Hugh Dunleavy is commercial director at Malaysia Airlines
Malaysia Airlines has been impacted by two significant events in 2014. The first was the unexplained disappearance of flight MH370 en route from Kuala Lumpur to Beijing on 8 March, and the second was the shooting down of MH17 over Ukraine on 17 July.
The first incident must trigger the aviation industry to enhance flight-tracking equipment installed on all commercial aircraft so that even if one disappears from air traffic control radar systems, there is a separate and independent mechanism to allow the airline to be able to track the exact location of the aircraft.
This will require collaboration across the airline industry and ICAO. More specifically, IATA should play a leadership role to ensure that the airline industry does not end up with a multitude of solutions all using different technologies that are incompatible across geographic regions.
Work on robust solutions is under way. By the end of 2014, the first implementations should be ready and testing can take place to prove the solution in an operational environment. MAS plans to be one of the first airlines to install such capabilities, and we will actively participate in ICAO and IATA activities relating to aircraft-tracking capabilities.
In parallel, MAS is collaborating fully with the Malaysian government authorities participating with Australian and Chinese search agencies in the continuing search for the missing aircraft in the South Indian Ocean. The search could take some considerable time as this region is one of the least explored and charted areas of the planet.
The shooting-down of MH17 over Ukraine is tragic, but unfortunately this is not the first such event in history. The impact of MH17 is profound in that although the aircraft was flying over a “ground war zone”, the aircraft was using a flight corridor specified as “safe” by both ICAO and European air traffic control.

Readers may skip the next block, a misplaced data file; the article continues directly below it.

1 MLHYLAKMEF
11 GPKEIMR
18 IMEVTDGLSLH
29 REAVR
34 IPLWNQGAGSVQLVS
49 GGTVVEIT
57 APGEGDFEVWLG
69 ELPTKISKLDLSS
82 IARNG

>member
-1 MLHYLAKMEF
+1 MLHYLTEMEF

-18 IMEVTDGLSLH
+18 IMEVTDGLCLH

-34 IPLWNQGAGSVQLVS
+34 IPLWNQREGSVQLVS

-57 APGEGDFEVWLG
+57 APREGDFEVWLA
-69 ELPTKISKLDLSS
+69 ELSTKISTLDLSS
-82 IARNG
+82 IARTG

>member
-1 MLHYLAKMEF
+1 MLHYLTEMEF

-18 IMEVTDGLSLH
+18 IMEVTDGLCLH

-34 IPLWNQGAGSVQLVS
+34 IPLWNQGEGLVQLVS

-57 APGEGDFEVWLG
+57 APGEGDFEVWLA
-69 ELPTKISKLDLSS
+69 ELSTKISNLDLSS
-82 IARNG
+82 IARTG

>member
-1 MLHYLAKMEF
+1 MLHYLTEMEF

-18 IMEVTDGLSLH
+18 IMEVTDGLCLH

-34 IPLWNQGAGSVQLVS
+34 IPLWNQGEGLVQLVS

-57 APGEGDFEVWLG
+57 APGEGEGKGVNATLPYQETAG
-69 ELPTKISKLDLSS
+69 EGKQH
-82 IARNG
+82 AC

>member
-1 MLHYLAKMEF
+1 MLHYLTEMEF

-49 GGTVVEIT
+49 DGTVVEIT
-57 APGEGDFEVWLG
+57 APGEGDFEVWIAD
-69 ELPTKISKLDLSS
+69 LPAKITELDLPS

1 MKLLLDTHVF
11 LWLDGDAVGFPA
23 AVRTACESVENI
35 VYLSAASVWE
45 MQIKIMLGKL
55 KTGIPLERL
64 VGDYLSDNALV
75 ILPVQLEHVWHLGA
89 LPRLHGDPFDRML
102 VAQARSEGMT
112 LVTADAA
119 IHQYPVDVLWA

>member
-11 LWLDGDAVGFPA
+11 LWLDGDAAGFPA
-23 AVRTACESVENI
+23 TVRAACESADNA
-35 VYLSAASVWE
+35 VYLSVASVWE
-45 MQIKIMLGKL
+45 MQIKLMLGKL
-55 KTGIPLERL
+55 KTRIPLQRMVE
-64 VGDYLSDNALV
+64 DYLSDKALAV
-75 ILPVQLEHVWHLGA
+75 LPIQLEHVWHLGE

Obviously, the designation of the flight corridor as safe was not an accurate reflection of the actual dangers civil aircraft faced when operating above what was understood to be a ground-level war zone. It is therefore appropriate for ICAO and IATA to take a closer look at the criteria used to identify flight corridors for use by civilian commercial aircraft.
ICAO is reviewing the criteria and information sources used in assessing the use of flight corridors, and this is welcomed by the industry. However, in addition, it is important to ask what else can be done at the government level to ensure that civilian aircraft operating in designated flight corridors are not targeted by military/rebel forces using sophisticated weapon systems capable of the total destruction of an aircraft and all its passengers.
Compounding the tragedy was the inability of the investigation and recovery teams to gain access to the crash site, secure the area from tampering and retrieve the bodies of the passengers. The fact that the aircraft was brought down by a sophisticated missile system meant that the crash site was in fact a crime scene and strict controls should have been immediately implemented to prevent unauthorised access. This should be a minimum level of expectation for any civilised country.
Unfortunately, grieving family members had to endure unnecessary additional stress knowing that their loved ones were still lying in an open field for days and weeks after the crash. Evidence that the passengers’ belongings were being looted further worsened the situation.
This is not only a tragedy for the passengers on board MH17 – it is a tragedy that in a modern connected world, opposing forces in Ukraine could not set aside their differences for a period of time and exhibit sufficient human decency to allow the investigators access to the site.
The world should consider this behaviour as a war crime and prosecute those involved. This, however, is highly unlikely to happen. Innocent civilians were caught up in a war that they knew very little about but which ultimately took their lives in a senseless act of mindless aggression against a civilian passenger aircraft.
Source: Airline Business